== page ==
When Negotiating A Project Fee

There are ways to strong-arm a highly competent Freelance professional who is ready to give a client his/her best work into accepting less than that Freelancer’s proposed project fee.  So many desperadoes are willing to work for pennies and that can make it difficult for those whose work quite simply is more valuable because s/he brings expertise and work ethic that ensure the project work will be flawless and client expectations will be met.  Those qualities should justify almost any project fee.  But sometimes, clients like to low-ball.

What do you do when s/he who would be your client tells you that you charge rather more than others for the same work? Remember that the best defense is a good offense and start justifying your pricing strategy from your initial contact with the prospect. Continuously model professionalism and expertise that separate you from the hoi polloi.

Remember also that Rule Number One in the consultant’s bible is to never cut your price. Not-for-profit organizations can receive a 10%- 25% discounted rate, but under no circumstances do you lower your hourly or project fee for any client.

Instead, add in a modest service upgrade at no charge, to make the price more palatable.  You can also scale back the work and that would be associated with a fee reduction, but one does not do the originally requested work for less money.  If the client becomes adamant about receiving the original project specs at less than your proposed fee, then find the courage to walk away.

I know that billable hours may not be falling out of trees, but you cannot participate in a race to the bottom.  Do not get sucked into competing with online Freelance service mills.  Read on and learn to create your rebuttal.

Exhibit your expertise

Clients get what they pay for and pay for what they get! Let prospective clients know that when you are hired, a task can be completely handed over to you and you will own it. Furthermore, you are willing to use your expertise to make suggestions that might improve the quality of the project deliverables.  You are a first-rate service provider who is dependable, responsive, talented and trustworthy.  Your work is done correctly the first time and there will be no need for either micromanaging or do-overs.  The client’s role in completing the project will be much lighter and that adds up to value.  These practices and competencies are reflected in your project fee and hourly rate.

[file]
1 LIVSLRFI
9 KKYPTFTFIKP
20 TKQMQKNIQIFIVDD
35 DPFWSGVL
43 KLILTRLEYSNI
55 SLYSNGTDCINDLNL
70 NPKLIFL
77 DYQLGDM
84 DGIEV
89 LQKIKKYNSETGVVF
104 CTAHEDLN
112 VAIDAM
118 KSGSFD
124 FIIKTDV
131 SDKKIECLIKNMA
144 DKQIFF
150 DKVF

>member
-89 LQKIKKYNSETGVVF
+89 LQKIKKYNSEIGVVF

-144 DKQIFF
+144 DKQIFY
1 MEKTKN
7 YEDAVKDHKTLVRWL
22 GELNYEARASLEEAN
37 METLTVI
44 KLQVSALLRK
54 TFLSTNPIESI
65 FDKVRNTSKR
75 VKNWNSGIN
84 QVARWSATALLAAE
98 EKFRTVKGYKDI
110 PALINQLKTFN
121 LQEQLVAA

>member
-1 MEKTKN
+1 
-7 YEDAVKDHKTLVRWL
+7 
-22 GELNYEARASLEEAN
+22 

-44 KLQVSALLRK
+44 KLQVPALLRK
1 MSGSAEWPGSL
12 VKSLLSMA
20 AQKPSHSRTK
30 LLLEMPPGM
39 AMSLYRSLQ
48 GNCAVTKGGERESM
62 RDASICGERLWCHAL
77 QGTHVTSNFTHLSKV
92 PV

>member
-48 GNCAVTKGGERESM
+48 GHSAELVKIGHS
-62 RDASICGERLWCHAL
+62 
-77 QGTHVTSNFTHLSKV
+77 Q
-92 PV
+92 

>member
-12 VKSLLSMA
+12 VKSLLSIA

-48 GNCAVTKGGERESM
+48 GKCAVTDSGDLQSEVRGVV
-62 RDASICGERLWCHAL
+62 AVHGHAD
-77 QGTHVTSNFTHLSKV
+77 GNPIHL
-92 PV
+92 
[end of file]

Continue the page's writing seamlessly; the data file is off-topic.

Reveal your responsiveness

Especially when an important deadline looms, reassure your prospect that you are prepared to work hard and ensure that project milestones and the deadline are met.  You understand that sometimes, late nights, weekends and holidays must be at least partly devoted to work.  Your admirable work ethic is reflected in your project fee and clients who are in a hurry find your fee structure reasonable.  Your project fee includes timely communications, responding to feedback, generating ideas and more.

Demonstrate your dependability

Clients can be confident and relax when you are on the job because they know and trust your work, attention to detail and diligence.  You make life easier and allow the client to attend to other duties while you manage the project.  Project work is reliably completed as requested and within budget.  Your clients look good to their superiors, peers and direct reports.  No one winds up with egg on their face when they hire you.

Trot out your testimonials

In addition to your LinkedIn recommendations and endorsements, you no doubt will be able to supply client testimonials from one or two satisfied customers who will speak on the record with a prospective client.  If you have one or two client success stories on your web site so muh the better, as these are case studies that detail the client journey and spell out the wonderful work you can do.